Monday, November 22, 2010

Speed Dating (I promise this is really about math)

I got this idea from Kate Nowak over at f(t) and I had been wanting to use her idea for one of my test reviews this year. I did change it quite a bit but I am sure she will recognize it as her original idea. I have been trying to come up with a creative way to review for tests this year for each and every single test. It has been a chore, but with a little help from my friends in the edublogging community, I have managed to pull it off.

When students arrived in my class this morning, the desks were arranged in pairs so that the desks were facing each other. I had 6 pairs in each row for a total of 15 stations. I told them to sit wherever they wanted and they naturally sat with their best friend, but it was no big deal, because they would not be sitting there long.

I passed out the test review which I had prepared in advance. It had about 24 problems on it. As we began the review, I told the partners to work #21-24 and gave them 5 minutes. I started my timer and walked around the room giving assistance. After five minutes, I showed the correct solutions, let them fix anything they missed and then told them that one person from each group would now be rotating to the next set of desks.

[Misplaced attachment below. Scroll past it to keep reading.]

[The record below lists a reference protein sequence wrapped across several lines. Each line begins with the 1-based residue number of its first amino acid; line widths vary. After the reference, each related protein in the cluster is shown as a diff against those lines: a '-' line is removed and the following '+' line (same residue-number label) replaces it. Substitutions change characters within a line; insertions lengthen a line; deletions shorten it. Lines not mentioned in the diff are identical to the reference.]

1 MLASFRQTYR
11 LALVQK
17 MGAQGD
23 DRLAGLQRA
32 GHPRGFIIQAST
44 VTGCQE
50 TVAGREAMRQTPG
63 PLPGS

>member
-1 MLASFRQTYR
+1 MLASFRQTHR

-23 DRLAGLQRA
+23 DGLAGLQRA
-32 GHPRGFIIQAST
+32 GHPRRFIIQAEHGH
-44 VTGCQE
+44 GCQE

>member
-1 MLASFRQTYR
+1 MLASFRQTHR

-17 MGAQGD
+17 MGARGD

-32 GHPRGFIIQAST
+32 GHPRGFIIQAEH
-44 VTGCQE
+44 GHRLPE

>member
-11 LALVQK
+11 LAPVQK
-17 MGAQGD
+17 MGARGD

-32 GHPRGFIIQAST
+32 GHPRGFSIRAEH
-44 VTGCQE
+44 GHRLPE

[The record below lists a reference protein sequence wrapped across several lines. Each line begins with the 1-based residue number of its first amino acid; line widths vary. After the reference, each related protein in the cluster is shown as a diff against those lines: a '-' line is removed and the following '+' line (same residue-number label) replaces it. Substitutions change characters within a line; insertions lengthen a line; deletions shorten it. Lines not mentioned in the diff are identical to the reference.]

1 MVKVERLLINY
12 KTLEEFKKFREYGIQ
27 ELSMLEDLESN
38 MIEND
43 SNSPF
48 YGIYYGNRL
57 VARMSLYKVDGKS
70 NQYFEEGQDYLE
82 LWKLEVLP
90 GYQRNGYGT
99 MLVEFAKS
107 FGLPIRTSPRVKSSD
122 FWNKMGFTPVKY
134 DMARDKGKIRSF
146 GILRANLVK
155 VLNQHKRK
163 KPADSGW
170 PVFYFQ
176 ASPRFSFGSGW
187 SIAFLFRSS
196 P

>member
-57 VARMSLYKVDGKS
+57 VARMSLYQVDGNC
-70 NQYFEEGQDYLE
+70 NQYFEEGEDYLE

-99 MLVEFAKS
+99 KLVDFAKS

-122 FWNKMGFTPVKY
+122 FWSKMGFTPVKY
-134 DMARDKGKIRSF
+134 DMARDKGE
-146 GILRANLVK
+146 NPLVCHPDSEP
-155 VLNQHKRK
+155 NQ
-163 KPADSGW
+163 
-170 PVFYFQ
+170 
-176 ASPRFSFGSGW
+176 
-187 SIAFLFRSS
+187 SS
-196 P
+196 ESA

For the first rotation, I said the person with the shortest hair should move to the next station. I then picked another 3-4 problems and gave them a time limit. My next rotation was the person with the longest first name had to move. This went on and on until we finished the review. The other ideas I had for rotating were student with most siblings, person with earliest birthday, person with shortest last name etc. The students quickly picked up on the fact that what we were doing was just like speed dating. I'm not sure how they know about speed dating, but I said I guess you could call it speed dating if you wanted to and they got a big kick about who all was "dating" who during the test review.

This activity ensured that they worked with many different partners. By keeping them guessing which problems we would do next, it kept them from rushing ahead and not being able to work as a team with their partners. The timer is also an important part of the review, because for some reason, it really helps keep them on task and get the problems finished when they see the time ticking down on the smartboard.

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